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First The Fish

Thursday morning – a fish day. So I called at Jamie’s shop at Knott End for supplies of brain food - haddock and salmon then spent a while birding around the shore and the jetty. 

Knott End and Fleetwood

Oystercatcher numbers are in decline as many move north and inland to breed, but still 220+ on the incoming tide with a single Curlew and a few Redshank for company. Nine Turnstone fed below the jetty with 32 Shelduck and 15/20 Black-headed Gull on the shore. The wintering Black Redstart was in the usual spot, darting around the area of the residential flats where it seems to find plenty of food and not too much competition from aggressive Robins. 

Black Redstart


At Fluke Hall the local Tree Sparrows are getting a little noisy and very active around the nest boxes in the trees. I clocked the Grey Wagtail that has wintered in the paddock amongst the horses and their churned up ground and where there’s always two or three Blackbirds; a least a couple of Goldfinch singing, plus 2 Song Thrushes also in good voice. 

Along the roadside was a single Stonechat and in the still flooded field, 24 Pied Wagtail, 8 Meadow Pipit, more Blackbirds, a couple of dozen Curlews and displaying Lapwing. 


Near the wood I disturbed a Buzzard from the trees where a Grey Heron played doggo until the Buzzard flew at it. The heron flew off complaining loudly and left me with half a picture. 

Grey Heron

The Linnet/Avian Flu saga continues with still no ringing allowed despite two ringers desperate to mark a few Linnets that will soon go elsewhere. I put out more seed in the hope of a ringing session soon and where with luck we may just catch one or two of the Skylarks that are sticking around. 


I stopped at Braides Farm where wader numbers are down but where 34 Teal, 2 Shoveler and a single Grey Heron linger. Skylarks were in good voice and very visible here with upwards of 10 around. It has been a very mild winter where the inconspicuous Skylark can pick a living and hopefully come back strong in the coming weeks.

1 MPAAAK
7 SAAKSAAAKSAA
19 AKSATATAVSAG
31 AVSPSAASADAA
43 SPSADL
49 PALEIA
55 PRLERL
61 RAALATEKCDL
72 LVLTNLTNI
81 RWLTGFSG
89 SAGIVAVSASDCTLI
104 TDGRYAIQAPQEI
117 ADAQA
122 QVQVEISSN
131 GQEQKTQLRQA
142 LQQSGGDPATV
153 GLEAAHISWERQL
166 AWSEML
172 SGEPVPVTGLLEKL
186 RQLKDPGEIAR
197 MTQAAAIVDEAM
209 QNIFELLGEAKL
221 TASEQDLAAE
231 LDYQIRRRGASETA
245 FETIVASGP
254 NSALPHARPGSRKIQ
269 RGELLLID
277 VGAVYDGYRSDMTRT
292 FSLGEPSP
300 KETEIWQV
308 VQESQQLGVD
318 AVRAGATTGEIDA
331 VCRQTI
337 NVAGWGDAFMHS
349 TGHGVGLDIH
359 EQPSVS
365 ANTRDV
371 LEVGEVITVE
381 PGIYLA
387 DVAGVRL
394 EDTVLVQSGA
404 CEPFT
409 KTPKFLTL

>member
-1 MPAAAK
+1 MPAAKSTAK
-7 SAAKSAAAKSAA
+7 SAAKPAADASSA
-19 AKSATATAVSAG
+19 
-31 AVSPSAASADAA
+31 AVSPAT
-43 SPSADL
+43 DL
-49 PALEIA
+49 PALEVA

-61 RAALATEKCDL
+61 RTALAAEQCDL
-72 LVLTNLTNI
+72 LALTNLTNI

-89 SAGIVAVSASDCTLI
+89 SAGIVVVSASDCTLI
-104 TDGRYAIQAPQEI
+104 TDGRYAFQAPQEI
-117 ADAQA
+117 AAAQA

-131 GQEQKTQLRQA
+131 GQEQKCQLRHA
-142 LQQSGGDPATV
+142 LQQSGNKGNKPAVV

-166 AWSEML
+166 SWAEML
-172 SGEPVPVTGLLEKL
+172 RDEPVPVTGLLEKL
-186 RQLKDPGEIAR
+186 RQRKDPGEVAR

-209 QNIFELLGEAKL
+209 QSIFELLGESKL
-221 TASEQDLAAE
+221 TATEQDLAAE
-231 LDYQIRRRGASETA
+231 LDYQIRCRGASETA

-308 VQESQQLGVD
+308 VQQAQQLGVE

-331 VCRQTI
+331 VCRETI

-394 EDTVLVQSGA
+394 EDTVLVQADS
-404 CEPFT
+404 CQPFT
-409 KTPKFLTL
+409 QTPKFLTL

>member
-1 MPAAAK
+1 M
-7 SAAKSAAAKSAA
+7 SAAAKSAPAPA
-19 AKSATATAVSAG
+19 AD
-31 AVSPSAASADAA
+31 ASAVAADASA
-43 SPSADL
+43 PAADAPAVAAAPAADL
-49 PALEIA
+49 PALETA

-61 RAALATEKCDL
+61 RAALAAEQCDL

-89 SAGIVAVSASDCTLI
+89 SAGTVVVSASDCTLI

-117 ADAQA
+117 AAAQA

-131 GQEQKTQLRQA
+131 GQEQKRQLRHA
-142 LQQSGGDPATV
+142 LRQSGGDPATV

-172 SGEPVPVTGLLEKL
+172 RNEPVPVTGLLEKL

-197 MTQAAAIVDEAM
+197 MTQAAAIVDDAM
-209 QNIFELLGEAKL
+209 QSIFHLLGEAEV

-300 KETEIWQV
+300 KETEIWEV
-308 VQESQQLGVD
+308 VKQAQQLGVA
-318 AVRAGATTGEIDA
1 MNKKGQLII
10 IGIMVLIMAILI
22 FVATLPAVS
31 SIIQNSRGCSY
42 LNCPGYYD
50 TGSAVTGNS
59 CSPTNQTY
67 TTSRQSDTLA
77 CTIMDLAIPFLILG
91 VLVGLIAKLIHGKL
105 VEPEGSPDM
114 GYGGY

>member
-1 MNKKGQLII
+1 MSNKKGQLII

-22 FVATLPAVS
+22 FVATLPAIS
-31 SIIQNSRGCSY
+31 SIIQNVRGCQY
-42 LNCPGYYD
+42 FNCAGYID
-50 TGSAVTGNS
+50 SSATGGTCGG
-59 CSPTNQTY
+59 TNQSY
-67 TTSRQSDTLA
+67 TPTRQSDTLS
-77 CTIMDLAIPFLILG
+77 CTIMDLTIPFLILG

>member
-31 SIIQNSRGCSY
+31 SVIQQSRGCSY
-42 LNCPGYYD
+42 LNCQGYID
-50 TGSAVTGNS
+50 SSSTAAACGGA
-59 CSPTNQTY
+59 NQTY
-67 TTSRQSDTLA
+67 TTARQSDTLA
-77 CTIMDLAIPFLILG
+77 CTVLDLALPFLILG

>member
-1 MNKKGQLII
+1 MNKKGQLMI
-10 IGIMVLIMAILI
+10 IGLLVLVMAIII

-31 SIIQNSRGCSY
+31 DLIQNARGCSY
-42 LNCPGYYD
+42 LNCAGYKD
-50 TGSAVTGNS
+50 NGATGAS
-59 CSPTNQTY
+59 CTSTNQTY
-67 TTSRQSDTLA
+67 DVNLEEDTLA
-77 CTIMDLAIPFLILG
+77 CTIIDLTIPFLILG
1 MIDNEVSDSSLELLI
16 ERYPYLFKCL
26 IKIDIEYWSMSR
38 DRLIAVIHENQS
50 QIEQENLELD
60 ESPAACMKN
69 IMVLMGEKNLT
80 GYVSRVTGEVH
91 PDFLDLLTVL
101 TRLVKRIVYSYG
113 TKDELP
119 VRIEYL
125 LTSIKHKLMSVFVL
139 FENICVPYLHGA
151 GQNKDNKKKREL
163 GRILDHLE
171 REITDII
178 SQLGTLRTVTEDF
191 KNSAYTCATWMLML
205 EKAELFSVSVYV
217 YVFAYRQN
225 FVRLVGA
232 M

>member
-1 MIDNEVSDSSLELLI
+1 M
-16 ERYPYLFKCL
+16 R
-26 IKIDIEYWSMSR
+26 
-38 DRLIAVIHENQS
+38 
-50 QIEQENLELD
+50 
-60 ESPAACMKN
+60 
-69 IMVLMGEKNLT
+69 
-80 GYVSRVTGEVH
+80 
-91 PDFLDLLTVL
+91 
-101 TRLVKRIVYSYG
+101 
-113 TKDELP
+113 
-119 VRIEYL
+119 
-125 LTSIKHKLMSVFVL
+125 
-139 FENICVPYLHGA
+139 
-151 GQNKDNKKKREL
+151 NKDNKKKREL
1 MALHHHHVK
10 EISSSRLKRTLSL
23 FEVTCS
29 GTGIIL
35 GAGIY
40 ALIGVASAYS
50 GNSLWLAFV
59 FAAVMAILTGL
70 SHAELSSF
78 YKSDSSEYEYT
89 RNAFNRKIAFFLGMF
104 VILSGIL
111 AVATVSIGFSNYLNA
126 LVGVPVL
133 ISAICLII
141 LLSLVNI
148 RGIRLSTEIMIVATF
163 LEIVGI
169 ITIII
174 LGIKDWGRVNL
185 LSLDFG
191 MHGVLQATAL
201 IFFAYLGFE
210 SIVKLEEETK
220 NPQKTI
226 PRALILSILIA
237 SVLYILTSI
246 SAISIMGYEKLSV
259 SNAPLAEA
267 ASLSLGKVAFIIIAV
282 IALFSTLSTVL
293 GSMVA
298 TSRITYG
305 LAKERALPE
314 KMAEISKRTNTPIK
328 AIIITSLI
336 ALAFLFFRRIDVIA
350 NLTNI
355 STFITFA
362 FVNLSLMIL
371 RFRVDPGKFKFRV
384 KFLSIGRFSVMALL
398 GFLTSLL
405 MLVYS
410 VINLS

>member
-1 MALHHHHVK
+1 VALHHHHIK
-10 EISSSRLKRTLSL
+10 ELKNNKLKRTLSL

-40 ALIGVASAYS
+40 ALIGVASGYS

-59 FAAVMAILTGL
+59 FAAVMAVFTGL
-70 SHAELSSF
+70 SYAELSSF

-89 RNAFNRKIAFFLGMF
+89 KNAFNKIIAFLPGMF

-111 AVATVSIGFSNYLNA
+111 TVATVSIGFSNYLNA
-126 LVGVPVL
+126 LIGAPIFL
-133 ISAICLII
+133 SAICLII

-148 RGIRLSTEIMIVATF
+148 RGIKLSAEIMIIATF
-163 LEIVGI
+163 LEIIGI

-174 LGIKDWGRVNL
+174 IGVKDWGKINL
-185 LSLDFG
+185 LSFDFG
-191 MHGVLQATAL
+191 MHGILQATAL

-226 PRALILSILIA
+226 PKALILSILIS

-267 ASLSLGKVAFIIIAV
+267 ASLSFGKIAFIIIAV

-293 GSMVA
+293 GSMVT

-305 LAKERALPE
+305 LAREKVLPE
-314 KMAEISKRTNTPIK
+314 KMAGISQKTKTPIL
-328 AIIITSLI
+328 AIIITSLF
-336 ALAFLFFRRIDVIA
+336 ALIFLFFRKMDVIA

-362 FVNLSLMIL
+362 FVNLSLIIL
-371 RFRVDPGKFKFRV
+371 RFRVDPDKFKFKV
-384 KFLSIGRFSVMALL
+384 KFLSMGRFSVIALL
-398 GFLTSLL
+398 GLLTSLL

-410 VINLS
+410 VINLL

At Conder Green the incoming tide filled a good half of the creeks and where the wintering Spotted Redshank is always to be found in exactly the same spot. The “spothank” begins to acquire a little colour, mostly in its primary feathers. Soon it will be off north towards Northern Russia and Scandinavia where it will breed. 

Spotted Redshank

The Spotted Redshank was first described in 1764 by Peter Simon Pallas, a German zoologist and botanist who worked in Russia between about 1767 and 1810. A number of animals and birds were described by Pallas, and his surname is included in their common names e.g. Pallas' Glass Lizard, Pallas' Viper, Pallas's Grasshopper Warbler, Pallas’ Reed Bunting, Pallas’ Leaf Warbler. 

The current high water level makes the pool hard going for birds and birders alike. But still to be found – 2 Grey Heron, 1 Little Egret, 95 Teal, 24 Shelduck, 18 Oystercatcher, 22 Redshank, 18 Wigeon, 3 Snipe and 2 Little Grebe.

Linking today to Wild Bird Wednesday , Anni's birding and Eileen's Blog.